# I Torsion on cylinder described differentially

1. Oct 31, 2016

### MicroCosmos

Hi all,

In this article, page 7 - 3 there is a drawing of a Cylinder suffering Torsion. In the next page it says:

γ⋅dx = r⋅dϑ

From my observations i come to tan γ=s/x ; tan ϑ=s/r ; therefore x⋅tan γ = r⋅tan ϑ
But how to understand/find it the way its written? I want to learn how to read those relations differentially.

2. Oct 31, 2016

### Spinnor

This may not help, take a uniform cylinder of length L, free of torsion, and draw a straight line on the cylinder so that the line is parallel to the axis of the cylinder. Now apply equal and opposite torques to the ends of the cylinder. The straight line is now a helix ( or at least part of a helix). The amount of twist per length of the cylinder is a constant as it is with a helix. I don't think the tan function comes into play?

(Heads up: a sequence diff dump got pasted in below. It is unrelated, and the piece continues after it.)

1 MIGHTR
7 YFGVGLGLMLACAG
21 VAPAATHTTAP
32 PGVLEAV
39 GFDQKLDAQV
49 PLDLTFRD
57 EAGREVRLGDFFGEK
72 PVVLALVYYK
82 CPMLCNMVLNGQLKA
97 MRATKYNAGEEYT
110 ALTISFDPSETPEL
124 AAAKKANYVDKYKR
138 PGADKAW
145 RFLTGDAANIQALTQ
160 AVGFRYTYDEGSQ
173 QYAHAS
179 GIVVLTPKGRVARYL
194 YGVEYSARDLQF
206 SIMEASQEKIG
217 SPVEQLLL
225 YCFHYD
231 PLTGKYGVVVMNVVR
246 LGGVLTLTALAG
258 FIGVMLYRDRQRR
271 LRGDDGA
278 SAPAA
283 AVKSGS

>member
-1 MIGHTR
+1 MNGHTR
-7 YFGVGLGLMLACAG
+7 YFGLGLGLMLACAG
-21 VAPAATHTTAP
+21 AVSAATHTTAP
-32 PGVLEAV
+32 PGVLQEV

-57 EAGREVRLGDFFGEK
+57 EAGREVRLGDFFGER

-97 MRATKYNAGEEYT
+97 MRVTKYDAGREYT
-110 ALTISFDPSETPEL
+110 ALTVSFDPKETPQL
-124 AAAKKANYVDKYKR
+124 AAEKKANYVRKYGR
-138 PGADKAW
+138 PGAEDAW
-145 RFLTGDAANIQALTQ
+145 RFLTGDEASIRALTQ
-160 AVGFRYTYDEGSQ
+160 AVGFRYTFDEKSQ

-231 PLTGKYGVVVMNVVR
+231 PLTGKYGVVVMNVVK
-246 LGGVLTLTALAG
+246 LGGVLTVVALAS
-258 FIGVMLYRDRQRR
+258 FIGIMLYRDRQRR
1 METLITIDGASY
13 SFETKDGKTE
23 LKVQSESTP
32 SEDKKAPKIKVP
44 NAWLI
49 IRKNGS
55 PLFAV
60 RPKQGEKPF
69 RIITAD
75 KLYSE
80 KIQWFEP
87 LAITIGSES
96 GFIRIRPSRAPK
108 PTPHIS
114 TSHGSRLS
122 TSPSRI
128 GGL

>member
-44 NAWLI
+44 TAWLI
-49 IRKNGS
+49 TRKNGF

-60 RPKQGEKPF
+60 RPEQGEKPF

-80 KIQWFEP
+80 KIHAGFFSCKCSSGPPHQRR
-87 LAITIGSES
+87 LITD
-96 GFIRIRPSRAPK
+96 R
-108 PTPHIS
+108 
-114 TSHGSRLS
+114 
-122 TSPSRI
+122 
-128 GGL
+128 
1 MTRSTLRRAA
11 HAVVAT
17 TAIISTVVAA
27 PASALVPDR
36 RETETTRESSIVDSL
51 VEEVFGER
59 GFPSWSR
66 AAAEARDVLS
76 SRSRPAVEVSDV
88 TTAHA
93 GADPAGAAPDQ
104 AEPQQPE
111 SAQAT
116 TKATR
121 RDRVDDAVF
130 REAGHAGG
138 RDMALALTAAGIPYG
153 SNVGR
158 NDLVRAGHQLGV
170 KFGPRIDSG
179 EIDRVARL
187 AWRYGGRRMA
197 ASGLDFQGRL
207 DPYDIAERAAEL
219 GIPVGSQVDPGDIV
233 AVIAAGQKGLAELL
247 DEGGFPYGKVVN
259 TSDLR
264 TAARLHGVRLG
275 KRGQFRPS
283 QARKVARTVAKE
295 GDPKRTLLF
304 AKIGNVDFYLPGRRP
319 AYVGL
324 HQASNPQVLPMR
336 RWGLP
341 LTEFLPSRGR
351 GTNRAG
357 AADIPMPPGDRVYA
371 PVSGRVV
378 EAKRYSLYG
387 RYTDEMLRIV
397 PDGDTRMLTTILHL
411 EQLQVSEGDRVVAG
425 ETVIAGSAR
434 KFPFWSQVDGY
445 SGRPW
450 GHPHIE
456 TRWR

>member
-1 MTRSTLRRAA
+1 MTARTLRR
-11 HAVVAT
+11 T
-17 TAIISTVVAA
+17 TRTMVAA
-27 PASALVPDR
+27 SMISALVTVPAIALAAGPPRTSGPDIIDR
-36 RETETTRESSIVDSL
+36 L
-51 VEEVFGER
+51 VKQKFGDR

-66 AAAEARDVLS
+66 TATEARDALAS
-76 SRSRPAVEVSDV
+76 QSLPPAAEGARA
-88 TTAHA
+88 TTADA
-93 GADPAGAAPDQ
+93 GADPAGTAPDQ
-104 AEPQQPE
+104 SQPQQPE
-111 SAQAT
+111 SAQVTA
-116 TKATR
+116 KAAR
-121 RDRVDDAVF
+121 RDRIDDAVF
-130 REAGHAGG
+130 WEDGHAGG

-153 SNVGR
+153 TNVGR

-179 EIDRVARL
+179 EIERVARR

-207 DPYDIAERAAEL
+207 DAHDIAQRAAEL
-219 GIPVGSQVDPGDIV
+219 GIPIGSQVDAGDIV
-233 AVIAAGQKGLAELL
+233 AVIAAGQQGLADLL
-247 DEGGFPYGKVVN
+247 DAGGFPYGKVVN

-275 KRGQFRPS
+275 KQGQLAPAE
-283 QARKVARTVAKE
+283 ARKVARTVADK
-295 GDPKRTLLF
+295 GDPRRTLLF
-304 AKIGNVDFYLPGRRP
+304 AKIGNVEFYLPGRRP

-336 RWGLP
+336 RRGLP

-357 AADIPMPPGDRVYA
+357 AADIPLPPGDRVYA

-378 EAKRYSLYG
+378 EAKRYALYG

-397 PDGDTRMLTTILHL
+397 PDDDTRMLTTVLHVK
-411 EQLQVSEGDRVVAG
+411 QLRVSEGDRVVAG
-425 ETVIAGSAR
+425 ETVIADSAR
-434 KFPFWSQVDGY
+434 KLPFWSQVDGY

3. Nov 1, 2016

### MicroCosmos

Im sorry, i forgot to say that in my equations, "s" is a part of the circumference where the Torsion is being applied. x is the lengh of the cylinder, r the radius.
It may be a correct way of thinking about it, but i dont see how this is going to help. Is γ⋅dx = r⋅dϑ the formula of an helix?

Not sure if i just got it. For every step in x direction we get a step in ϑ, that is proportional to γ, and inverse proportional to r? Am i missing something?